Sievert (Sv) : the unit of doses for the living
The energy deposited in a living organism by radiations produces very different effects depending on the nature of the radiations and the type of tissue or organ exposed. Some parts of the body are clearly more ‘fragile’ than others. Corrective factors therefore need to be applied to obtain more relevant doses than the absorbed energy doses. The new doses are expressed in sieverts (Sv).
Hazards of different types of radiation:
Calculation of the biological dose takes into account the toxicity of the radiations involved through a radioactive weighting factor. There is a clear hierarchy as to how dangerous different types of radiations are to absorb or ingest, with neutrons, alpha particles being far more harmful than electrons or gamma rays. This coefficient allows to convert the amount of energy absorbed locally (in grays) to a biological dose in sieverts, the equivalent dose.
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The local biological dose received is calculated by multiplying the energy absorbed (in grays or Gy) by a weighting factor depending on the nature of the radiations. The resulting equivalent dose details how dangerous the radiations are to the organ or tissue in question.
This risk factor can vary from 1 for gamma rays, X-rays and beta electrons, to 10 for neutrons and even up to 20 for alpha particles. The lower danger associated with electrons, gamma and X-rays is due to their low ionising capability.
Organs sensitivities to radiations
The calculation of biological doses takes also into account the sensitivity of different body parts through tissue weighting factors. For example, reproductive organs are thought to be 20 times more sensitive than skin. These coefficients allow to estimate how toxic an exposure is by converting the amount of energy absorbed (in grays) deposited locally in body parts to an effective dose (in sieverts) that concerns the whole body.
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The exposure received by the whole body is expressed by a second dose, called the effective dose. The equivalent doses absorbed by each part of the body – organ or tissue – are first multiplied by a second weight which takes into account their sensitivity and biological importance. The effective dose is then calculated by summing the contributions of all the body parts.
These biological weighting factors can vary a lot, as reproductive organs such as the gonads are over twenty times more sensitive than skin. The factors are defined in such a way that exposure to weak radiation (gamma rays or electrons), leaves a biological dose in sieverts equivalent to the energy deposit expressed in grays.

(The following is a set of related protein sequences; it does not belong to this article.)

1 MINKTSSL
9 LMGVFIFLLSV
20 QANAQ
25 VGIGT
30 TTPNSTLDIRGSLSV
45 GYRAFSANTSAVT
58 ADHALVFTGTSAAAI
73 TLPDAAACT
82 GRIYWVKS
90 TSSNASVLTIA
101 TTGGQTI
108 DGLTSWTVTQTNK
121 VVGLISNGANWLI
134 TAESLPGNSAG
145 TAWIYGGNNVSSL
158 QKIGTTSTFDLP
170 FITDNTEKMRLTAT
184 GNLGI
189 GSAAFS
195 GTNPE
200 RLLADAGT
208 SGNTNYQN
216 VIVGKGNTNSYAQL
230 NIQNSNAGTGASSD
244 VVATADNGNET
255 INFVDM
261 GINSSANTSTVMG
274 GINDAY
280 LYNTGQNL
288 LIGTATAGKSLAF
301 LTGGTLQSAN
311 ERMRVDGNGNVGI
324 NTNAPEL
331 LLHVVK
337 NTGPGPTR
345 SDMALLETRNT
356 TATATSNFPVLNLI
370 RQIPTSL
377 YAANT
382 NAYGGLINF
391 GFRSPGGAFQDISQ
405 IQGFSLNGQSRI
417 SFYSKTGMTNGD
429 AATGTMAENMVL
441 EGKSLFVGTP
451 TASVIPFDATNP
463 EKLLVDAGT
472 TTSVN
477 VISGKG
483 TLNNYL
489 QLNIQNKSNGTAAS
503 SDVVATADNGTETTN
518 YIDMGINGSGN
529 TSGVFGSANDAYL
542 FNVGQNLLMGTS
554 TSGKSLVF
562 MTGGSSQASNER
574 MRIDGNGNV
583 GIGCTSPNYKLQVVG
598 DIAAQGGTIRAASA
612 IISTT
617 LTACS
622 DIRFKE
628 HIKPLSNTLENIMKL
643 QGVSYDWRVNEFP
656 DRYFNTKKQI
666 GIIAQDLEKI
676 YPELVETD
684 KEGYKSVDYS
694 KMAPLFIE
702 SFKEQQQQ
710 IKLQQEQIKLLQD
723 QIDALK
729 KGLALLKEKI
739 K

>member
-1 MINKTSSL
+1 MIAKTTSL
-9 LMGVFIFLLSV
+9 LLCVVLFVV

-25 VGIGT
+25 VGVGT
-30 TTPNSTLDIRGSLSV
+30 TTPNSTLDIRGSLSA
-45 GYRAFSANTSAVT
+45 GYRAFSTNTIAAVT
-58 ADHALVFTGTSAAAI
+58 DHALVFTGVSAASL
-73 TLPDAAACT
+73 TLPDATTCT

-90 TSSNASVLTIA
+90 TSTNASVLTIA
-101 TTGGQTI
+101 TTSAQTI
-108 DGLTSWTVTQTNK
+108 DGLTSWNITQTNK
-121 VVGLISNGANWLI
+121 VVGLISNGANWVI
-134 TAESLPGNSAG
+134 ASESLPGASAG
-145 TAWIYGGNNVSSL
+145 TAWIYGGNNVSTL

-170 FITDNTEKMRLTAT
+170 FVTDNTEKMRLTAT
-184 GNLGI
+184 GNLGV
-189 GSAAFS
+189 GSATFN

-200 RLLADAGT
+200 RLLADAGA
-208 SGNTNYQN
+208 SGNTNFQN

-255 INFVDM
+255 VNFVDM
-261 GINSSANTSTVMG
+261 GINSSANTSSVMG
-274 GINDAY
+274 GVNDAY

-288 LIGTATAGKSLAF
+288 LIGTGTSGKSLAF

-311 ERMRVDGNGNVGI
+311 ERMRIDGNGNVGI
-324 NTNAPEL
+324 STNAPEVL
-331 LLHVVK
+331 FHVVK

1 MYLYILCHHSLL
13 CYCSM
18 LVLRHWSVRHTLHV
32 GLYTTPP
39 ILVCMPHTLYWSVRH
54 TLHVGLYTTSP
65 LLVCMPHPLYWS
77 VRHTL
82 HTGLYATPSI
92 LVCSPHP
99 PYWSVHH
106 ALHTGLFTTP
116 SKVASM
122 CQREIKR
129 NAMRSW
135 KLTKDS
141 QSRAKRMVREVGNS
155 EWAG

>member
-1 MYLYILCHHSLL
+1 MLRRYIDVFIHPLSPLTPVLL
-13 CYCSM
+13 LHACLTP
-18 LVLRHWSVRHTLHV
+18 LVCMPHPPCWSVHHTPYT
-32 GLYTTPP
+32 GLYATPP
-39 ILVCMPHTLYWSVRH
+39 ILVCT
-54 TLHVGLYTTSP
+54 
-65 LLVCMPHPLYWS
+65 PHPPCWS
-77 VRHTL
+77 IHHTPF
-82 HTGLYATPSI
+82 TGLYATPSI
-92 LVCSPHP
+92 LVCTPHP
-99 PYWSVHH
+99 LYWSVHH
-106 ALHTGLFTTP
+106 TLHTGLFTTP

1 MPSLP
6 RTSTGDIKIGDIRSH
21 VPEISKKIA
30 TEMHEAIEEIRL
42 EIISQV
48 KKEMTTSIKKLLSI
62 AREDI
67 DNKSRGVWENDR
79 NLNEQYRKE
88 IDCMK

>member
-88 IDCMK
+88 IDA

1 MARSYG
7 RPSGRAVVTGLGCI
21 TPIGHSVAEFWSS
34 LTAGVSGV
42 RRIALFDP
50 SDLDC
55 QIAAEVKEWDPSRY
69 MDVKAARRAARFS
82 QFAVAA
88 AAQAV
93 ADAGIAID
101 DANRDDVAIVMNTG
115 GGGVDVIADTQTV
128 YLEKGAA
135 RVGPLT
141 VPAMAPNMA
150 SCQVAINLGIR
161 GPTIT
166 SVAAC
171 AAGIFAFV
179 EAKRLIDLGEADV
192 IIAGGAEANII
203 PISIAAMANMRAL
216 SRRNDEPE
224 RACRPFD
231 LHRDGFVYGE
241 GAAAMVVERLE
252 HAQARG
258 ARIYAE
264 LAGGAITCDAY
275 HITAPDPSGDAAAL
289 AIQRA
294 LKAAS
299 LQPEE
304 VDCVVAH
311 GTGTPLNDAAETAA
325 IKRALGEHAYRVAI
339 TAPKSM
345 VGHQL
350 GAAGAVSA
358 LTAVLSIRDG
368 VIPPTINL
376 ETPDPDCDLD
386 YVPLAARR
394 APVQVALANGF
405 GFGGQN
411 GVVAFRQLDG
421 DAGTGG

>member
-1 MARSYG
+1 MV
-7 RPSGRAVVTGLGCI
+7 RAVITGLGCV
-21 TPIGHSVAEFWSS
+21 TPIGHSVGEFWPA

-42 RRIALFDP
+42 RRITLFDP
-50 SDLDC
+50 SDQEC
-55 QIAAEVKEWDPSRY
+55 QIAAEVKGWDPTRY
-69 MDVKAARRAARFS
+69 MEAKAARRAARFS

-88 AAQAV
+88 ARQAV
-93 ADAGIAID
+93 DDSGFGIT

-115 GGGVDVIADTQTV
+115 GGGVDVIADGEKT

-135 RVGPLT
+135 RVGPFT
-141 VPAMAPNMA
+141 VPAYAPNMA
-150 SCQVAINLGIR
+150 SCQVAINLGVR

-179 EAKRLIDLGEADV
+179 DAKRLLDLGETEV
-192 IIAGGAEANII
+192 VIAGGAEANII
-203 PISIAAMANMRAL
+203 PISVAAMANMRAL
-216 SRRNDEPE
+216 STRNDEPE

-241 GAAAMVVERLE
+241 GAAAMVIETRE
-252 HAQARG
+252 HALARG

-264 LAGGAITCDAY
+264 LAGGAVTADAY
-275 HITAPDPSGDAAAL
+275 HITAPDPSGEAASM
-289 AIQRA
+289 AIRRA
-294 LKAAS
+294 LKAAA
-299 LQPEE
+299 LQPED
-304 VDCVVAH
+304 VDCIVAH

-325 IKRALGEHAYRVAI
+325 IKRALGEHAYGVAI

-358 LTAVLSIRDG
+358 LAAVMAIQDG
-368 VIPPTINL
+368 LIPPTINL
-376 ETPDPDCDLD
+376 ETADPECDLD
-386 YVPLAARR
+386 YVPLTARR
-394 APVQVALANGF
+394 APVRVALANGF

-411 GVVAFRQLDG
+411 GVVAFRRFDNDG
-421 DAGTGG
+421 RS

This method of calculation is complex. To evaluate the doses due to ingestion or inhalation of a quantity of radionuclide, it is simpler to multiply the activity of radionuclide absorbed by a factor of dose. This factor, which converts becquerels into Sieverts reflects the radiotoxicity of the element absorbed and its journey into the body by using biological models.
If two separate doses are absorbed within a very short time span, the combined effect is the result of the combined doses. Because living matter can repair itself after small, separated bursts of radiations, the precise effects of such doses are often hard to evaluate.
The doses being dealt with are felt either over short periods, such as in the case of a medical scan or accidental exposure, or the result of chronic radiations, such as exposure to natural radioactivity.
At the moment, the maximum effective dose declared safe for the general public is of 1 mSv per year in France and 4 mSv per year in the United States. These ‘regulatory limits’ exclude radiations that are natural (2.4 mSv/year in France) or exposure due to medical diagnostics or therapies which can be much higher. These legal limits have been decreasing over recent years, as in 1992 the figures were 15 mSv per year in a large laboratory such as CERN, and 50 mSv per year in the US.
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